People are always looking for the mark on a piece of pottery thinking it will help them identify a piece, but if you are reading the mark incorrectly, you end up researching the wrong piece. This can lead to incorrect values. How can you misread a mark? Read these three common mistakes:
1. Don’t Misread Numbers
Don’t think that a four digit number that looks like a date, such as 1931 or 1864, is the year that the piece was manufactured. Most of the time, these numbers are not dates but are rather mold numbers. That four digit number that looks like a year is actually a number–like an inventory number–that corresponds to the mold used to make the shape of your piece of pottery. There are so many molds that the pottery firm keeps track by having mold or inventory numbers. This is a a very common mark mistake. It has nothing to do with the date that your piece of pottery was made. Read tips on how to determine the age of pottery.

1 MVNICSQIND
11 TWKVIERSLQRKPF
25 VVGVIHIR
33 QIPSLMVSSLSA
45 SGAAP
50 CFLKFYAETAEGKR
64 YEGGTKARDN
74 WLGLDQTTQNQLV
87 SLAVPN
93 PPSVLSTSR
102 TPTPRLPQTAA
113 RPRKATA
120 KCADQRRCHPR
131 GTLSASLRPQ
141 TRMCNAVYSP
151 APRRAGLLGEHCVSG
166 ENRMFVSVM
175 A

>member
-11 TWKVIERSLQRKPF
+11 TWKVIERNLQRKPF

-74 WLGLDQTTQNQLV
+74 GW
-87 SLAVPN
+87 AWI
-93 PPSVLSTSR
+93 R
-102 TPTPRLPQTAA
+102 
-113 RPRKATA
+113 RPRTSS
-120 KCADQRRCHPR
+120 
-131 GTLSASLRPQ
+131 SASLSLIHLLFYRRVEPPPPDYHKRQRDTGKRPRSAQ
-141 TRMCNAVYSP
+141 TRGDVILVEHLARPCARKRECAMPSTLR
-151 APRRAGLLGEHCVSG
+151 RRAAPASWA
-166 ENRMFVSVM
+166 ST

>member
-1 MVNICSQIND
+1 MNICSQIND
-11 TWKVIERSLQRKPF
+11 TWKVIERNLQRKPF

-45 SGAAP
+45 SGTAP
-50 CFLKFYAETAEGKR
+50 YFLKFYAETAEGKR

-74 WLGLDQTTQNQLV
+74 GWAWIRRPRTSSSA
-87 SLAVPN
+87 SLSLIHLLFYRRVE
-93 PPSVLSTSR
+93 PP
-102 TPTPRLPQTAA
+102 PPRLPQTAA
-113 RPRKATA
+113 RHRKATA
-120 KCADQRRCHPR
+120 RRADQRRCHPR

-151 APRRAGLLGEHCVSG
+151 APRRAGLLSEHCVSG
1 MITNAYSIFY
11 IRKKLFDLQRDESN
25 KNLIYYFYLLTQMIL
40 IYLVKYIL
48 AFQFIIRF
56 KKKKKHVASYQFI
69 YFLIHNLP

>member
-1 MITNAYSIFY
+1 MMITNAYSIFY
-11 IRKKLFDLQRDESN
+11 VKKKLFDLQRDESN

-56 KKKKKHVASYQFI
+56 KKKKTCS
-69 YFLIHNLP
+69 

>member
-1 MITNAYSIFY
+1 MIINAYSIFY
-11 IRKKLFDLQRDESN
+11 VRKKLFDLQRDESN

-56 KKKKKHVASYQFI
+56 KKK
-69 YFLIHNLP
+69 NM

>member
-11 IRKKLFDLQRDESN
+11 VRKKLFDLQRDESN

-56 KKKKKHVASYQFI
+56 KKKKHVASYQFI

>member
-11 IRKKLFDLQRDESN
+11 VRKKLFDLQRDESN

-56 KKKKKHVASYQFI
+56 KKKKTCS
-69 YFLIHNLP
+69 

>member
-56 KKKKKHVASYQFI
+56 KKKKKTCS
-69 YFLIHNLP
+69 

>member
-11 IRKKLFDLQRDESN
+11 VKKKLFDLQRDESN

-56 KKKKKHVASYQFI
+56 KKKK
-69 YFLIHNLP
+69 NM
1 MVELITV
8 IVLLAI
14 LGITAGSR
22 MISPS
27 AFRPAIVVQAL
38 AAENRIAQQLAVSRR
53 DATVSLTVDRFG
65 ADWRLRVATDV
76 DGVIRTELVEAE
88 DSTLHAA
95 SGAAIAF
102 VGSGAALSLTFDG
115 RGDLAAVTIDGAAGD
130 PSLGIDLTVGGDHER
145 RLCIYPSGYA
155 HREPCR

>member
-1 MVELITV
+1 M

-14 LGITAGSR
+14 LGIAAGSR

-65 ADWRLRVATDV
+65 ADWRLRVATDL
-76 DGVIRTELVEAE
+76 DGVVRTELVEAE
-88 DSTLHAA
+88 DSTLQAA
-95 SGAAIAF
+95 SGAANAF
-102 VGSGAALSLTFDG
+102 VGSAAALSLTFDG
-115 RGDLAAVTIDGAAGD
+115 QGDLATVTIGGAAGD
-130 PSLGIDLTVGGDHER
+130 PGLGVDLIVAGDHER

2. Don’t Mistake One Mark for Another
Most people don’t know that you could have two pieces of pottery with the same mark that were made at different times. Just because pottery marks look alike, that doesn’t mean they are exactly the same. Marks are often reused so you could have a plate from 1905 with the same mark on it as another plate dating from 1950 by the same manufacturer. Look for a different color, additional numbers or forms, and other distinguishing factors. Watch video of me showing you how to decode pottery marks.
3. Don’t Believe What You See
Marks may look as if they are from one country but are actually from another country. For instance, wartime production of pottery during World War I prompted German pottery manufacturers to be less specific with the marks they put on their pottery for export. Some people did not want to buy German ceramics at war time so the German pottery makers knowing this made their marks look more non-descript and some even made them look more American and British by using American or British-looking motifs, symbols, and images that reminded buyers of traditional pottery marks. Now that you have the mark, do you know how to tell bone china from porcelain?
Do you have a how do I read a mark question? Keep this article with you when you are shopping at that flea market or yard sale.